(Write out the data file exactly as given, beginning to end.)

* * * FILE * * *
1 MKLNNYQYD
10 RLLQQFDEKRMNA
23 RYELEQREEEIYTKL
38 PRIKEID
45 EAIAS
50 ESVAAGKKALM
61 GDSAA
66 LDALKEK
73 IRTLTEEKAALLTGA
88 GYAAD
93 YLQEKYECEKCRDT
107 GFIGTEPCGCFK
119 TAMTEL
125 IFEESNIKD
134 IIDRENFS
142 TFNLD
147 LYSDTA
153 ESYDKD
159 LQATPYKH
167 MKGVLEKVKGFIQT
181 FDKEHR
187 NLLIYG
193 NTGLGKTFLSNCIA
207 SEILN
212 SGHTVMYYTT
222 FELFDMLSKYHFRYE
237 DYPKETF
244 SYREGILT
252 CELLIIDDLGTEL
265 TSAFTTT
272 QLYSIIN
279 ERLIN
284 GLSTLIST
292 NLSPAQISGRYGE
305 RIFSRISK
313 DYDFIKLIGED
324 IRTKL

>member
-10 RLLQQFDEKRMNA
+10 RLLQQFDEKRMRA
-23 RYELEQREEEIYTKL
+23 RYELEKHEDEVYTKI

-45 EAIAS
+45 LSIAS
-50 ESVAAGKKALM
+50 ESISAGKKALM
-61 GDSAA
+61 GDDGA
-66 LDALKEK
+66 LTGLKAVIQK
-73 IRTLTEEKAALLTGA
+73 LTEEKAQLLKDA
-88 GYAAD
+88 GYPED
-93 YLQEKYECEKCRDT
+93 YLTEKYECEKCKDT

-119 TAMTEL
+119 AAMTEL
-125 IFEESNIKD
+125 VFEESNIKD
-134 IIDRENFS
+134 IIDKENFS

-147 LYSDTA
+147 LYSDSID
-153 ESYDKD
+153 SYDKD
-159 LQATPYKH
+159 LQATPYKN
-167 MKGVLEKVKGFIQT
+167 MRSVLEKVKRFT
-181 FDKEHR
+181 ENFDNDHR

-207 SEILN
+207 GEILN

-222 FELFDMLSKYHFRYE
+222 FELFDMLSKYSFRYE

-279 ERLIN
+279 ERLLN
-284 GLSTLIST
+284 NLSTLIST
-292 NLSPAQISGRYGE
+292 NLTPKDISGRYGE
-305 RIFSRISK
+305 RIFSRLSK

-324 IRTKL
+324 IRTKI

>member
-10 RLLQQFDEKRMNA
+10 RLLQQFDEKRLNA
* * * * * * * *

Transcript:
1 MKLNNYQYD
10 RLLQQFDEKRMNA
23 RYELEQREEEIYTKL
38 PRIKEID
45 EAIAS
50 ESVAAGKKALM
61 GDSAA
66 LDALKEK
73 IRTLTEEKAALLTGA
88 GYAAD
93 YLQEKYECEKCRDT
107 GFIGTEPCGCFK
119 TAMTEL
125 IFEESNIKD
134 IIDRENFS
142 TFNLD
147 LYSDTA
153 ESYDKD
159 LQATPYKH
167 MKGVLEKVKGFIQT
181 FDKEHR
187 NLLIYG
193 NTGLGKTFLSNCIA
207 SEILN
212 SGHTVMYYTT
222 FELFDMLSKYHFRYE
237 DYPKETF
244 SYREGILT
252 CELLIIDDLGTEL
265 TSAFTTT
272 QLYSIIN
279 ERLIN
284 GLSTLIST
292 NLSPAQISGRYGE
305 RIFSRISK
313 DYDFIKLIGED
324 IRTKL

>member
-10 RLLQQFDEKRMNA
+10 RLLQQFDEKRMRA
-23 RYELEQREEEIYTKL
+23 RYELEKHEDEVYTKI

-45 EAIAS
+45 LSIAS
-50 ESVAAGKKALM
+50 ESISAGKKALM
-61 GDSAA
+61 GDDGA
-66 LDALKEK
+66 LTGLKAVIQK
-73 IRTLTEEKAALLTGA
+73 LTEEKAQLLKDA
-88 GYAAD
+88 GYPED
-93 YLQEKYECEKCRDT
+93 YLTEKYECEKCKDT

-119 TAMTEL
+119 AAMTEL
-125 IFEESNIKD
+125 VFEESNIKD
-134 IIDRENFS
+134 IIDKENFS

-147 LYSDTA
+147 LYSDSID
-153 ESYDKD
+153 SYDKD
-159 LQATPYKH
+159 LQATPYKN
-167 MKGVLEKVKGFIQT
+167 MRSVLEKVKRFT
-181 FDKEHR
+181 ENFDNDHR

-207 SEILN
+207 GEILN

-222 FELFDMLSKYHFRYE
+222 FELFDMLSKYSFRYE

-279 ERLIN
+279 ERLLN
-284 GLSTLIST
+284 NLSTLIST
-292 NLSPAQISGRYGE
+292 NLTPKDISGRYGE
-305 RIFSRISK
+305 RIFSRLSK

-324 IRTKL
+324 IRTKI

>member
-10 RLLQQFDEKRMNA
+10 RLLQQFDEKRLNA